Grants help Kiwanians comfort hospitalized kids

Grants help Kiwanians comfort hospitalized kids

Three Kiwanis clubs reached children in local hospitals, thanks to support from a Kiwanis Children’s Fund program. 

By Erin Chandler 

Through its Pediatric Medicine Support Grant Program, the Kiwanis Children’s Fund awarded grants for three worthy Kiwanis club projects in 2023. With that financial support, clubs are helping to renovate an entire hospital wing, bring much-needed equipment to a new play therapy room and jumpstart a new service for kids and families experiencing medical emergencies.  

Each of these projects had a common starting point: club partnerships with hospital staff and administration. After discussions regarding what kids need when dealing with overwhelming situations, each project was tailored to improve kids’ physical, mental and emotional health. 

Collaboration and renovation
Bustamante Children’s Hospital is the only children’s hospital in Jamaica, serving tens of thousands of kids. When the Kiwanis Club of Toronto Caribbean, Ontario, Canada, reached out to ask how it could help, members learned about plans for a much-needed renovation of the burn unit and plastic surgery ward. They also learned there was no budget to get it done. With a pediatric medicine support grant from the Kiwanis Children’s Fund — and in collaboration with the Kiwanis Club of Capital City Kingston, Jamaica — the Toronto Caribbean club is helping to bring the ward up to medical standards and creating a safer and more welcoming environment for young patients.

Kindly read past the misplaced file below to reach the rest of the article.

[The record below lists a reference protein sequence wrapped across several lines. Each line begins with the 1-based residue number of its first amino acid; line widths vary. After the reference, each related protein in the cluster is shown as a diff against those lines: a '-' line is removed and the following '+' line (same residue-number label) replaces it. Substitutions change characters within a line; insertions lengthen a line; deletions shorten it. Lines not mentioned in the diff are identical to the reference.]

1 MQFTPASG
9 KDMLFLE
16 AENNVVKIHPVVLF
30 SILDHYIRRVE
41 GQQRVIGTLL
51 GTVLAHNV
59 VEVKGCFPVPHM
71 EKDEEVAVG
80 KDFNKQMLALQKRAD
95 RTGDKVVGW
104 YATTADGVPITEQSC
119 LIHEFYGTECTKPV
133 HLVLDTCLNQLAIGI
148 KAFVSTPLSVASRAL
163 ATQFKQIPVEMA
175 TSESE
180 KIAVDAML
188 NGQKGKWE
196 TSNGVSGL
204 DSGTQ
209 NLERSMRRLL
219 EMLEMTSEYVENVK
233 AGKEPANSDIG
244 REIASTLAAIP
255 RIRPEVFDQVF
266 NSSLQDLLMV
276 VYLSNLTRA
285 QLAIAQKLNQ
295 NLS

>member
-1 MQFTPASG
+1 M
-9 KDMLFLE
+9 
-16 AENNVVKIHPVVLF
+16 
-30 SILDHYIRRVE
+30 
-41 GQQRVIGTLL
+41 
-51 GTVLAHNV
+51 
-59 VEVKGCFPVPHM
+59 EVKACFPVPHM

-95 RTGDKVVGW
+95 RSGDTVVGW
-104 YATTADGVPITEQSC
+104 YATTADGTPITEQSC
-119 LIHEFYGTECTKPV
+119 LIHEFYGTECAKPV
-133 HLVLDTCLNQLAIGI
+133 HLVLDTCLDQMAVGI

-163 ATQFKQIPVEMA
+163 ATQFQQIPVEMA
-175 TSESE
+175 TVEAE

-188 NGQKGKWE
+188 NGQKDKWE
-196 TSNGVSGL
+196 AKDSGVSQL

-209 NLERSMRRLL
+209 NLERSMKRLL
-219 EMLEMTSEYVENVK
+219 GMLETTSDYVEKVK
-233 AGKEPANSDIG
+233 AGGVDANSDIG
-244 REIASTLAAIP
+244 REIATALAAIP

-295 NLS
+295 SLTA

The renovation will include an aesthetic redesign, with new paint, curtains, artwork and greenery; an unused dressing room retrofitted as a separate area for outpatient procedures, to help reduce the risk of infection; and an upgraded dressing room for inpatients, with new equipment and supplies. Other additions include a designated area called The Reading Nook, which will be established and maintained by the Capital City Kingston club — and where local Builders Club and Key Club members will join the Kiwanians in reading to patients.

New hospital, new ways to serve kids
Like Bustamante Children’s Hospital, Trinity Hospital in the U.S. is vital to a large region. The hospital serves patients, including thousands of children, from 25 counties in North Dakota and Montana. The new Trinity Hospital facility, which opened in the spring of 2023, replaces its 100-year-old predecessor and boasts significant upgrades — thanks in part to the Kiwanis Club of Minot, North Dakota, and a pediatric medicine support grant from the Kiwanis Children’s Fund.

For the new pediatric unit’s play therapy room, the Minot Kiwanians funded the purchase of all equipment and helped set it up prior to the grand opening. In the new room, supervised play therapy will help young patients and their families feel less anxious during the often-stressful experience of hospitalization — and help doctors better gauge and even speed along young patients’ progress.

Bringing bedside comfort
The Kiwanis Club of Long Beach, California, U.S., also aims to make hospital patients and their families more comfortable. Working with MemorialCare Miller Children’s & Women’s Hospital Long Beach administration and Child Life Program staff, the club developed its bedside comfort bags project.